• From I-75: take the Ohio 4 exit. Turn RIGHT on Findlay Street, then LEFT on Springfield St. Gem City Dog Club will be on your RIGHT. It is set back off of the road, behind an auto-parts dealer. There are large colorful dog cut-outs on the building.
  • From I-70, east of Dayton: Take the Ohio 4 exit. When you are nearing Dayton, look for the Findlay St. exit. Turn LEFT on Findlay, then LEFT on Springfield. Gem City Dog Club will be on your RIGHT. It is set back off of the road, behind an auto-parts dealer. There are large colorful dog cut-outs on the building.
  • From I-70, west of Dayton: Take the I-75 exit. Then get off on Ohio 4. Turn RIGHT on Findlay Street, then LEFT on Springfield St. Gem City Dog Club will be on your RIGHT. It is set back off of the road, behind an auto-parts dealer. There are large colorful dog cut-outs on the building.

Still Waiting for News



The problem with television mysteries is that everything gets solved in an hour, and even leaves time for commercials. Even though we know real life doesn’t work that way, we still harbor expectations. But laboratory tests take time, some cultures grow very slowly, “weird” results might precipitate a whole new round of re-tests. We know they’re not twiddling their thumbs at the Department of Agriculture (nor at U.C. Davis) but there is still no news from the Department of Agriculture on findings regarding the “Ohio Virus.”

I called today and was told that they are still awaiting results. The minute we hear something, we will post it, I promise. In the meantime, please be alert for your dog suffering from a set of symptoms that may include vomiting, bloody diarrhea and possibly foaming at the mouth. If you see this, get to a veterinarian right away. (Remember that they believe the means of transmission is fecal.) If your veterinarian needs more information or thinks your case may be related, the telephone number for the State Veterinarian, Tony Forshey, at the Ohio Department of Agriculture is (614) 728-6220.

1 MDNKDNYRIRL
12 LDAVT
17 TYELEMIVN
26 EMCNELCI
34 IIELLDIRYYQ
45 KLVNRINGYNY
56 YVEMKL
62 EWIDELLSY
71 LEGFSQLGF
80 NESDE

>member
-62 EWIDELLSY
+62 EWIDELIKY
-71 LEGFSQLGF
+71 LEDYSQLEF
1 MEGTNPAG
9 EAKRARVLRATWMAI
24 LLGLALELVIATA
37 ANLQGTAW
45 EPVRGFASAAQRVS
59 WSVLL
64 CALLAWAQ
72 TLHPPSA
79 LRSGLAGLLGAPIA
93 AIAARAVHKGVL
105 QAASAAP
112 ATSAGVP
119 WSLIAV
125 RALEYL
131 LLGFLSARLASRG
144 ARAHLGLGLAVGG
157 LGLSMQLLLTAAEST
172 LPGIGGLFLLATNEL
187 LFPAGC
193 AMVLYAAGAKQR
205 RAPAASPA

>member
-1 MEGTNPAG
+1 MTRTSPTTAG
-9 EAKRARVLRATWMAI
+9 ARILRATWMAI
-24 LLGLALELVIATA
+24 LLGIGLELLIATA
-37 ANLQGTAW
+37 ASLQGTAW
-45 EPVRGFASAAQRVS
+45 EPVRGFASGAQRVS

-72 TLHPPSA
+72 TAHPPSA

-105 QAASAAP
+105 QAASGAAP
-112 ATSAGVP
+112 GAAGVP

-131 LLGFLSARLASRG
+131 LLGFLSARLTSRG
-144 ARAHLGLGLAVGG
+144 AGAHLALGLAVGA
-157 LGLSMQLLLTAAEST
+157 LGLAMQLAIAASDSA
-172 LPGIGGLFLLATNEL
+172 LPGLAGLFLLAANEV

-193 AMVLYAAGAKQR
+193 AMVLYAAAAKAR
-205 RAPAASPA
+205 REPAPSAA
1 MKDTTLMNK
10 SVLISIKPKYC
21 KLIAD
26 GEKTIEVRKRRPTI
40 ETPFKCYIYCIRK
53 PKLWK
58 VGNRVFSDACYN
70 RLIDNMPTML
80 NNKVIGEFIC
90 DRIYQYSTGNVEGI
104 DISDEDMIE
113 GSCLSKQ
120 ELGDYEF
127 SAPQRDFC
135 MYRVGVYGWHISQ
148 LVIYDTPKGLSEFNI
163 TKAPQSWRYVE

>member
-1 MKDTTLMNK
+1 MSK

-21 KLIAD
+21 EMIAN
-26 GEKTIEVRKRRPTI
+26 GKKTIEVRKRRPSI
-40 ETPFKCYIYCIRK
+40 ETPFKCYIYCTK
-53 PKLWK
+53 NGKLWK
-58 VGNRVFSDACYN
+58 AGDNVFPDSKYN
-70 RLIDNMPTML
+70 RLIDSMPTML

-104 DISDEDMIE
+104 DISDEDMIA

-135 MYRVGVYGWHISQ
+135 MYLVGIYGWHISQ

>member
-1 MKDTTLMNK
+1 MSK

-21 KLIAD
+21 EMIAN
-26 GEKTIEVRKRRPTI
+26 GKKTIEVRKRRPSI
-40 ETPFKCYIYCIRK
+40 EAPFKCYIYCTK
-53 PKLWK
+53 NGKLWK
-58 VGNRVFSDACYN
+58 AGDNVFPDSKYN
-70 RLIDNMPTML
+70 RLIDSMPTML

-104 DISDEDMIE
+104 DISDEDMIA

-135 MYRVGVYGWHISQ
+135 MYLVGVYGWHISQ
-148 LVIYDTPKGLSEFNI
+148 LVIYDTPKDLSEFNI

Some Updates to the Mysterious “Ohio Virus”


This morning, the Ohio Veterinary Medical Association issued an email to all Ohio veterinarians with statements from the state veterinarian at the Ohio Department of Agriculture.  They have confirmed the presence of circovirus in one dog, but test results have not come in yet on the other seven, and it may be weeks before they are finished. Testing takes time, which is, of course, frustrating for everyone, since we all want answers.

Dr. Tony Forshey, the state veterinarian very strongly urged caution before jumping to any conclusions. He said, and I quote, “We don’t yet know the role, if any, that circovirus played in the death of that one dog. ” Nevertheless, people do jump to conclusions and it quite disappointing that some of the people indulging in speculation are out-of-state veterinarians. One of them is any anti-vaccine crusader who has been circulating the baseless rumor that dogs have contracted the virus from circovirus-contaminated vaccines.

The other is an “internet sensation” (“America’s Pet Advocate) who gained fame by sitting in a hot car with a thermometer to show that if you sit in a hot car parked in the sun in a place where palm trees grow that in twenty minutes it gets pretty hot in there. This time, he is circulating grisly necropsy photographs with big red letters heralding the arrival of a “killer virus” which he identified as circovirus. Very much jumping to conclusions, and he advised all who asked to “talk to their vet about circovirus.”